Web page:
This sounds, in quick summary, like a simplistic morality tale, a parable of the mistake Germany itself made in its enthusiastic embrace of market capitalism, with Barrista as a neurotic and menacing Mephisto and Türmer as a Faust tinged with the weakness and neediness of Nietzsche's Last Man. But a number of factors vitiate this interpretation. The first and most obvious is that Schulze refuses to serve as an apologist for the East German government: he presents life in the East as concrete-coloured and petty, shot through with fear and eruptions of repressive violence. The second is that Türmer's intellectual opponents - his newspaper colleagues Jorg and Marion, who object to Barrista's financial involvement, and his actress wife Michaela, who considers him a traitor to art - appear as morally small, as slightly nauseating in their righteousness, as would-be tyrants. In short, they are figures as problematic as Enrico Türmer himself, attracting and disgusting us by turns. Consider Türmer's observation of Michaela, the archetype of a socially-conscious European artist, announcing what her friend Thea has suffered at the hands of the Stasi:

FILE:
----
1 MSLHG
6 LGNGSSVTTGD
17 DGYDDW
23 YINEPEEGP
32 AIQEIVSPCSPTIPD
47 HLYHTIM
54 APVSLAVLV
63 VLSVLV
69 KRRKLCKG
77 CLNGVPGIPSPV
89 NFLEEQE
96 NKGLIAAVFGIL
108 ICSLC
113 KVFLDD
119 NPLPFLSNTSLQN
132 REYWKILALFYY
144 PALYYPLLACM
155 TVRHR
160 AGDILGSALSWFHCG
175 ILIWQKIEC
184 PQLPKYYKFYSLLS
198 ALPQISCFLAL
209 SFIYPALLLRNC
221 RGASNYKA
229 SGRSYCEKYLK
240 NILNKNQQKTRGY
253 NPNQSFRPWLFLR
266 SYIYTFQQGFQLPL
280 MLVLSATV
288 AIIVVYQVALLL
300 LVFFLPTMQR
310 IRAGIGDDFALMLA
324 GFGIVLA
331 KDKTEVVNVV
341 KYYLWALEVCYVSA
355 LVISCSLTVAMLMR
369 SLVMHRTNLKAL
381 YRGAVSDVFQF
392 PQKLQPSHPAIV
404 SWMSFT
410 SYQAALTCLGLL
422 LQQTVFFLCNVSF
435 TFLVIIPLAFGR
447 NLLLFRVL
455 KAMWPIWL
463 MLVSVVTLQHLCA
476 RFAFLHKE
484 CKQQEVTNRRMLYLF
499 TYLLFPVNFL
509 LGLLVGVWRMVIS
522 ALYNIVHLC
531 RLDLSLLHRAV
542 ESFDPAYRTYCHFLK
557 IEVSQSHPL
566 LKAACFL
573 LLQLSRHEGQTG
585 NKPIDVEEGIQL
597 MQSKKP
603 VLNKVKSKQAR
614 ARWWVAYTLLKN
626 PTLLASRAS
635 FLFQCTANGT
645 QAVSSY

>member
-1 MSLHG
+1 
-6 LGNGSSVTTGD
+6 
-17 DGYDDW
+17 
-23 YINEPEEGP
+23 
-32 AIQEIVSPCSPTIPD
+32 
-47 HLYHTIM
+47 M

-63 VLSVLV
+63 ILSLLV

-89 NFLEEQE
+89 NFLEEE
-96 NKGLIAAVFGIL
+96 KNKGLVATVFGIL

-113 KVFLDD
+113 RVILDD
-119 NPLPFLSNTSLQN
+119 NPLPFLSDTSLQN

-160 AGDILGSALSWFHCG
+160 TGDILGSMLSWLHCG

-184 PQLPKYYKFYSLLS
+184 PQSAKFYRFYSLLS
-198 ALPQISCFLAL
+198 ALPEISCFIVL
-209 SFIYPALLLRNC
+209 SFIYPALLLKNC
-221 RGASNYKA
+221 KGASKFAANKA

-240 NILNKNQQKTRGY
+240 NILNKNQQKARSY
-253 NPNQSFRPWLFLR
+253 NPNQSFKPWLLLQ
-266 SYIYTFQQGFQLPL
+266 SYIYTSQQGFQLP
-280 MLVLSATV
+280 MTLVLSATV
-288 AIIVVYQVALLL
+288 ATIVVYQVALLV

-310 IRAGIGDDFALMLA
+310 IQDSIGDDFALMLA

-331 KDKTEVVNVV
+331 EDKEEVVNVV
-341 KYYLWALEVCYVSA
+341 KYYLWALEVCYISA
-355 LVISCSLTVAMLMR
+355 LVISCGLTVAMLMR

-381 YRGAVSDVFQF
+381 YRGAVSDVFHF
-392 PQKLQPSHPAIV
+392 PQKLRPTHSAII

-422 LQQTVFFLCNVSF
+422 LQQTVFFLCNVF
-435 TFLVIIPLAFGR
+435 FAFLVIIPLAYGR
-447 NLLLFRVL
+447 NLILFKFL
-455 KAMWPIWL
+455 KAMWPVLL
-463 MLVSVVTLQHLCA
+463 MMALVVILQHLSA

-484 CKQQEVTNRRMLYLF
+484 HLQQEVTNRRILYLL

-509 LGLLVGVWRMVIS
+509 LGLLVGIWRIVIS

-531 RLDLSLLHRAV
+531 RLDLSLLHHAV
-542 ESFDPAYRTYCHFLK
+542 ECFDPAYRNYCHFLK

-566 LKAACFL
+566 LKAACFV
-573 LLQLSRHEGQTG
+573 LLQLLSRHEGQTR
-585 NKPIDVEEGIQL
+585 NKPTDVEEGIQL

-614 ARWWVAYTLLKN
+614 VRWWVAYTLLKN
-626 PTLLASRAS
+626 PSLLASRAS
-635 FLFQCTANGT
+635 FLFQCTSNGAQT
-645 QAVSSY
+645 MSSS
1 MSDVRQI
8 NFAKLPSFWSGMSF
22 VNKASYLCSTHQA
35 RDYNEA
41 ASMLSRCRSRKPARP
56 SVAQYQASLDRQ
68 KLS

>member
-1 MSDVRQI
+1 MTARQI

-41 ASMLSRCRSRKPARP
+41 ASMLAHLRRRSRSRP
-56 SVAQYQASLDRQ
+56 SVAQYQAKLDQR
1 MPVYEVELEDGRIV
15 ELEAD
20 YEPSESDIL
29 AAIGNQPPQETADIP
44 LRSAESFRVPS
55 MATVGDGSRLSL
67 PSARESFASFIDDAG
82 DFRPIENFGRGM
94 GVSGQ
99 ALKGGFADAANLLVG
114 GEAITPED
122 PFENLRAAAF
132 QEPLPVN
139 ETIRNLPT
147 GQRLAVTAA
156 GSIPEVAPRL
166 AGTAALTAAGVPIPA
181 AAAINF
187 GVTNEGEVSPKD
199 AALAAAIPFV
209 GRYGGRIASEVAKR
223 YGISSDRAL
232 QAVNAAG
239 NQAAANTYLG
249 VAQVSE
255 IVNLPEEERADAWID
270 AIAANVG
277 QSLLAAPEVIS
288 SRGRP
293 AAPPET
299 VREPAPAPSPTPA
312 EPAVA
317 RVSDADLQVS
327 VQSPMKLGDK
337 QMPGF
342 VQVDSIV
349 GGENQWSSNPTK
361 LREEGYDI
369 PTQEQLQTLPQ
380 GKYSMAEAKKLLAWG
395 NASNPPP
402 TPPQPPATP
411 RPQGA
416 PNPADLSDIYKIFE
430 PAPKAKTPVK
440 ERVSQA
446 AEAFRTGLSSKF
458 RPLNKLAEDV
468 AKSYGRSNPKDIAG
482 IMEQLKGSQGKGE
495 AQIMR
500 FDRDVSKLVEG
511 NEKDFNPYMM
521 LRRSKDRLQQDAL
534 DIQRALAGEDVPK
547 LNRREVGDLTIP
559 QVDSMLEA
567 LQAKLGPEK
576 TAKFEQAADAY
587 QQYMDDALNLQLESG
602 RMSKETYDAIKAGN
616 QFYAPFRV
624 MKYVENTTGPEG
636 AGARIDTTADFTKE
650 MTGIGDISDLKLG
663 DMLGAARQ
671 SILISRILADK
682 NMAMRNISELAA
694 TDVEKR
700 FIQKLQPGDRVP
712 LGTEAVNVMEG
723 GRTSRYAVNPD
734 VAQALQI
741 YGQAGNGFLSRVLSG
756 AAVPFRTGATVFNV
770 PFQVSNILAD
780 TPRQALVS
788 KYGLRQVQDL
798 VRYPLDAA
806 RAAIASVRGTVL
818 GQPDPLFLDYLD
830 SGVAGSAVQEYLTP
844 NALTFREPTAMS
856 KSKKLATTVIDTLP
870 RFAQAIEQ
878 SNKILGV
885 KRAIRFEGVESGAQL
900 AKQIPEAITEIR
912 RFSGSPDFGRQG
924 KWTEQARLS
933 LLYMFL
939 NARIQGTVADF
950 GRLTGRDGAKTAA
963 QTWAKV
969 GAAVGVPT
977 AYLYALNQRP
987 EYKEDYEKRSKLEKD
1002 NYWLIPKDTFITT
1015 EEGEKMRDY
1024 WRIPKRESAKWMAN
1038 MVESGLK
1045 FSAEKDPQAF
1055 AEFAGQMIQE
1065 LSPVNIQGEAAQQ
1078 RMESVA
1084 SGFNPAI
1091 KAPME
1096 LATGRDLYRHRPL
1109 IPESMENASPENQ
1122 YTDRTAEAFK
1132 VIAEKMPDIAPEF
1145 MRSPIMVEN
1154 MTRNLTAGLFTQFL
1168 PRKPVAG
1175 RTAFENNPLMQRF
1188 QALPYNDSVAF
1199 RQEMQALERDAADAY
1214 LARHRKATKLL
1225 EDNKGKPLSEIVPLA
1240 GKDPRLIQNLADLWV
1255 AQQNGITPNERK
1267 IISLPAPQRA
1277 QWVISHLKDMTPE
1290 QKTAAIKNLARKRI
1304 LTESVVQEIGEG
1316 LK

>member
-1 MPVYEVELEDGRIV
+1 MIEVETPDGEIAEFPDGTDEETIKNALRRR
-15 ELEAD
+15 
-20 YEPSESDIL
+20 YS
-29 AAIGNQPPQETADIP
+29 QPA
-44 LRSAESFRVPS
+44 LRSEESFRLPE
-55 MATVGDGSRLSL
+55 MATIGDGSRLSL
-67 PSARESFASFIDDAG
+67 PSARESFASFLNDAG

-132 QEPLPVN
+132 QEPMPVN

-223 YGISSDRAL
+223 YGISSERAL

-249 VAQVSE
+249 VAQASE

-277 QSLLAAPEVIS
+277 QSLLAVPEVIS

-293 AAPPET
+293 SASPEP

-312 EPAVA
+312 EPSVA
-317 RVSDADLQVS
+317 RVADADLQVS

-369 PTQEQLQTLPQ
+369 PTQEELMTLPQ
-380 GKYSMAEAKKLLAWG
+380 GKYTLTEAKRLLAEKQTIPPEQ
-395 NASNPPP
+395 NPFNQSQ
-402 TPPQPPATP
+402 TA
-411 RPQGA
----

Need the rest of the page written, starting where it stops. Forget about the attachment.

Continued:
"Bad news," Michaela said. It seemed to me as if at some basic level she was proud of the fact ... Michaela took time to give her speech, rarely raised her voice, and let everyone sense that she was struggling to be factual and understood that she had to hold her emotions back ... Once again Thea had been a step ahead of her. That's what Michaela found unbearable! Her famous friend was to blame for Michaela's conviction that she would lose face if she didn't risk her own neck.